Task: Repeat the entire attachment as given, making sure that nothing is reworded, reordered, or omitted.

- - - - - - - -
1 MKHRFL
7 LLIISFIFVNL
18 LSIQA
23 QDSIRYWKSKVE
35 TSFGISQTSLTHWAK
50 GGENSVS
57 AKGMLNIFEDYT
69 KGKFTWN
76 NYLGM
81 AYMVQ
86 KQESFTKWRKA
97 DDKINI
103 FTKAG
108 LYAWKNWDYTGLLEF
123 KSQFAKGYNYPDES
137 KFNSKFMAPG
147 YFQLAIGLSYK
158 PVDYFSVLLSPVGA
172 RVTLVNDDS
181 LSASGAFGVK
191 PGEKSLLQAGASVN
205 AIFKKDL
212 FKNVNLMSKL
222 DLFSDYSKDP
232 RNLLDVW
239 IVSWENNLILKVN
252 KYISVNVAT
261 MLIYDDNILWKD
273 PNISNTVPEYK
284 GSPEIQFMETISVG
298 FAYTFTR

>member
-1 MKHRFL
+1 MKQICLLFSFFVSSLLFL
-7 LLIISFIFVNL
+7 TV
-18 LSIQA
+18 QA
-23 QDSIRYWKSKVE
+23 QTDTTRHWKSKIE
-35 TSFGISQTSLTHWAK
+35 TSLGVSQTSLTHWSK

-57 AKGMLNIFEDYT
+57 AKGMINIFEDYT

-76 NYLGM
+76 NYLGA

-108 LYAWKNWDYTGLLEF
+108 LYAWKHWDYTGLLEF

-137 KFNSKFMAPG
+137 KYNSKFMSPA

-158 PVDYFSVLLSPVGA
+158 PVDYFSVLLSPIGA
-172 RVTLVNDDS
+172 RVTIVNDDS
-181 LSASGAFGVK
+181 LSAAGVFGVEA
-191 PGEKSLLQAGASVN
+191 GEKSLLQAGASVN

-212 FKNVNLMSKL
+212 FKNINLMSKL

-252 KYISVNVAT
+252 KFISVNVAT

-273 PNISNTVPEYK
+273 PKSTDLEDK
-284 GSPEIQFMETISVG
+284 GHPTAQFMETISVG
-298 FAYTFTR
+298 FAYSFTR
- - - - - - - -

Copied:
1 MKHRFL
7 LLIISFIFVNL
18 LSIQA
23 QDSIRYWKSKVE
35 TSFGISQTSLTHWAK
50 GGENSVS
57 AKGMLNIFEDYT
69 KGKFTWN
76 NYLGM
81 AYMVQ
86 KQESFTKWRKA
97 DDKINI
103 FTKAG
108 LYAWKNWDYTGLLEF
123 KSQFAKGYNYPDES
137 KFNSKFMAPG
147 YFQLAIGLSYK
158 PVDYFSVLLSPVGA
172 RVTLVNDDS
181 LSASGAFGVK
191 PGEKSLLQAGASVN
205 AIFKKDL
212 FKNVNLMSKL
222 DLFSDYSKDP
232 RNLLDVW
239 IVSWENNLILKVN
252 KYISVNVAT
261 MLIYDDNILWKD
273 PNISNTVPEYK
284 GSPEIQFMETISVG
298 FAYTFTR

>member
-1 MKHRFL
+1 MKQICLLFSFFVSSLLFL
-7 LLIISFIFVNL
+7 TV
-18 LSIQA
+18 QA
-23 QDSIRYWKSKVE
+23 QTDTTRHWKSKIE
-35 TSFGISQTSLTHWAK
+35 TSLGVSQTSLTHWSK

-57 AKGMLNIFEDYT
+57 AKGMINIFEDYT

-76 NYLGM
+76 NYLGA

-108 LYAWKNWDYTGLLEF
+108 LYAWKHWDYTGLLEF

-137 KFNSKFMAPG
+137 KYNSKFMSPA

-158 PVDYFSVLLSPVGA
+158 PVDYFSVLLSPIGA
-172 RVTLVNDDS
+172 RVTIVNDDS
-181 LSASGAFGVK
+181 LSAAGVFGVEA
-191 PGEKSLLQAGASVN
+191 GEKSLLQAGASVN

-212 FKNVNLMSKL
+212 FKNINLMSKL

-252 KYISVNVAT
+252 KFISVNVAT

-273 PNISNTVPEYK
+273 PKSTDLEDK
-284 GSPEIQFMETISVG
+284 GHPTAQFMETISVG
-298 FAYTFTR
+298 FAYSFTR